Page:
Prof. Dr. Klaus Meyer-Wegener

Chair of Computer Science

I work on query processing in databases, and the use of artificial intelligence to boost database performance. Regarding the application of databases, I investigate the potential of collecting the queries first and then derive the database design from them.

Research projects

  • Query-driven database design, integration, and optimization
  • Using modern hardware (FPGAs) to speed up database-query processing
  • Investigate AI methods for the improvement of database technology (e.g. autoencoder)
  • Build a repository of neural-ne

Current projects

  • Query Optimisation and Near-Data Processing on Reconfigurable SoCs for Big Data Analysis (Phase II)

    (Third Party Funds Single)

    Term: 1. August 2021 - 31. July 2024
    Funding source: Deutsche Forschungsgemeinschaft (DFG)
    Analysing petabytes of data in an affordable amount of time and energy requires massively parallel processing of data at their source. Active research is therefore directed towards emerging hardware architectures to reduce the volume of data close to their source and towards sound query analysis and optimisation techniques to exploit such novel architectures. The goal of the ReProVide project is to investigate FPGA-based solutions for smart storage and near-data processing together with novel query-optimisation techniques that exploit the speed and reconfigurability of FPGA hardware for a scalable and powerful (pre-)filtering of Big Data.
    In the first funding phase, we have fostered the fundamentals for this endeavour. In particular, we have designed an FPGA-based PSoC architecture of so-called Reconfigurable Data Provider Units (RPUs). For data processing and filtering, an RPU exploits the capabilities of dynamic (run-time) hardware reconfiguration of modern FPGAs to load pre-designed hardware accelerators on-the-fly. An RPU is able to process SQL queries or parts of them in hardware in combination with CPU cores also available on the PSoC. For the integration of RPUs into a DBMS, new cost models had to be developed, taking the capabilities and characteristics of an RPU into account. Here, we have elaborated a novel hierarchical (multi-level) query optimisation to determine which operations are worthwhile to be assigned to a RPU (query partitioning) and how to deploy and execute the assigned (sub-)queries or database operators on the RPU (query placement). The implemented query optimiser shares the work between the global optimiser of the DBMS (in our case Apache Calcite) and an architecture-specific local optimiser running on the RPU.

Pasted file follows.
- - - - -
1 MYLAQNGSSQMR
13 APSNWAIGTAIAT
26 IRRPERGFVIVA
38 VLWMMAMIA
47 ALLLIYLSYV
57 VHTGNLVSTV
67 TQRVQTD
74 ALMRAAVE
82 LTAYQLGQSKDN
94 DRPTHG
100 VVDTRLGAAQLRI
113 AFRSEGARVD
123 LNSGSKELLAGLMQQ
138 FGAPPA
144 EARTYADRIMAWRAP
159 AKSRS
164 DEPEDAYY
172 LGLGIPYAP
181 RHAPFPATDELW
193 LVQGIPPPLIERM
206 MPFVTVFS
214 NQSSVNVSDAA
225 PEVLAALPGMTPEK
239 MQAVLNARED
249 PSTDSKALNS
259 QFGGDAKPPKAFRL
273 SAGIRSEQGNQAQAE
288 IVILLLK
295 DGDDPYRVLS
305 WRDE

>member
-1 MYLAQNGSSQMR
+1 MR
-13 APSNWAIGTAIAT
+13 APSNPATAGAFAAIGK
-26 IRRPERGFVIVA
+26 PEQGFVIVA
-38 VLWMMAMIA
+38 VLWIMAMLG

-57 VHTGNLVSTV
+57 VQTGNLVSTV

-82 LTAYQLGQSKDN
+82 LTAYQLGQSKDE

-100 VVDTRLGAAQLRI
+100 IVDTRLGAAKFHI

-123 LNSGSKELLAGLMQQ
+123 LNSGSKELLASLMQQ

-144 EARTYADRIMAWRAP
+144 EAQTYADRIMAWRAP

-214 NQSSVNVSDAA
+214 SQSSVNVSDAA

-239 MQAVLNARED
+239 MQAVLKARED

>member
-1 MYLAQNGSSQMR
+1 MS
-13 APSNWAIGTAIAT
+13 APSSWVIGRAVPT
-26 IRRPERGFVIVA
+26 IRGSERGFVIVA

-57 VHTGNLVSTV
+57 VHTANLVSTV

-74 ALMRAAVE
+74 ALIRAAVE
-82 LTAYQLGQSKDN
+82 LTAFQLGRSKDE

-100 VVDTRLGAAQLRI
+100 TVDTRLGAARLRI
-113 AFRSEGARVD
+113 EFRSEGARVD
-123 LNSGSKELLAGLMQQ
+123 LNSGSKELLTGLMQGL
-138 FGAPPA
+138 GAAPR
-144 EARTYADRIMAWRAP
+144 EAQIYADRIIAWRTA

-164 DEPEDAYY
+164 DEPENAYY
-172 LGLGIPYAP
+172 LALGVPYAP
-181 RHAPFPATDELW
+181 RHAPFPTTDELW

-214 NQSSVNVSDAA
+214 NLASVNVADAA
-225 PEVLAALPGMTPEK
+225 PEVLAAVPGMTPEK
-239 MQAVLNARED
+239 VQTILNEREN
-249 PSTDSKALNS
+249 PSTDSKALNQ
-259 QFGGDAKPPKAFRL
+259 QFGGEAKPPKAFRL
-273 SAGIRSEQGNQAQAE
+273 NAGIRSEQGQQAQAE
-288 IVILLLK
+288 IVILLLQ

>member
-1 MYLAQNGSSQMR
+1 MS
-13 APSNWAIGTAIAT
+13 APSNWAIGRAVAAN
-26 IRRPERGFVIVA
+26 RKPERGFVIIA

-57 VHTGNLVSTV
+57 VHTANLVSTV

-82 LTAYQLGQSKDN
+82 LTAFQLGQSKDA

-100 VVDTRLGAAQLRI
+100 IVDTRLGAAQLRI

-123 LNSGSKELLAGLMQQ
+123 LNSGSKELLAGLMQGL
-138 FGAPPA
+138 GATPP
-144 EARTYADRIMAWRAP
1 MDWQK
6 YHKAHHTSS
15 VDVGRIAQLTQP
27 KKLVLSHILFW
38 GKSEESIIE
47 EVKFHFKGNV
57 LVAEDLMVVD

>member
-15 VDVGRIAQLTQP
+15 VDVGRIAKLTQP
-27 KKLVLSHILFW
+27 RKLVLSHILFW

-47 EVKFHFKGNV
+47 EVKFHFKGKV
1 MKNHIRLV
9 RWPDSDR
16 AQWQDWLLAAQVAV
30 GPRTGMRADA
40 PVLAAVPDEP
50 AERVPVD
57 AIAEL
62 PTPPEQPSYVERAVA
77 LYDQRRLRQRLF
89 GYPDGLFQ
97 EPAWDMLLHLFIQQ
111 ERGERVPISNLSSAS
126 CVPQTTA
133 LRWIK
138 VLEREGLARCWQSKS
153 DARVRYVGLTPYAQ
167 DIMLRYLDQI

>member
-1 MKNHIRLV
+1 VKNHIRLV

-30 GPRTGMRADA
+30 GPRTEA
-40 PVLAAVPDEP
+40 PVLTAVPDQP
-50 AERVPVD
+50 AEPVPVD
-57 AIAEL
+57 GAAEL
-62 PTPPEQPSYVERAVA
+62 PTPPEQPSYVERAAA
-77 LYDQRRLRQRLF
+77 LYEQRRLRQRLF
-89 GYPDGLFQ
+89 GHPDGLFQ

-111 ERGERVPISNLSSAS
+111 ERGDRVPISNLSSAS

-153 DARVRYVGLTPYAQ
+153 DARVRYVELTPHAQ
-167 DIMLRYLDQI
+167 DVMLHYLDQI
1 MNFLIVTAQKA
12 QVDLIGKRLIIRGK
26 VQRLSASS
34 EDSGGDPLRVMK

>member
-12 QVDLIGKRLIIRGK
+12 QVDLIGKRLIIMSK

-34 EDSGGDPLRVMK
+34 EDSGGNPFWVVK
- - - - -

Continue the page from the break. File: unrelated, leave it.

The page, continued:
In the second funding phase, our major research goals will be: 
    1.) Stream processing: RPUs could equally be beneficial for the filtering of streams. Here, a plethora of fundamentally new module functionality will have to be investigated to support non-standard operators, leading to RPUs applicable to a much more diverse class of tasks including window operations and data-preparation functionality. 
    2.) Scalability: User interaction with modern databases usually involves not only one, but a sequence of queries. At the same time, multiple applications are running concurrently. Here, we will design an eight-node RPU cluster attached to storage and network to enable the distributed and parallel data processing of large databases and data streams. Also required are concepts for data partitioning and novel query optimisation techniques, making use of query-sequence information. 
    3.) Demonstrator & Evaluation: As a testbed and a proof of the benefits of the ReProVide approach in general and an FPGA-based RPU cluster in particular, we want to analytically as well as experimentally evaluate the margins of energy reductions that become possible through near-data processing.

Recent publications




Related Research Fields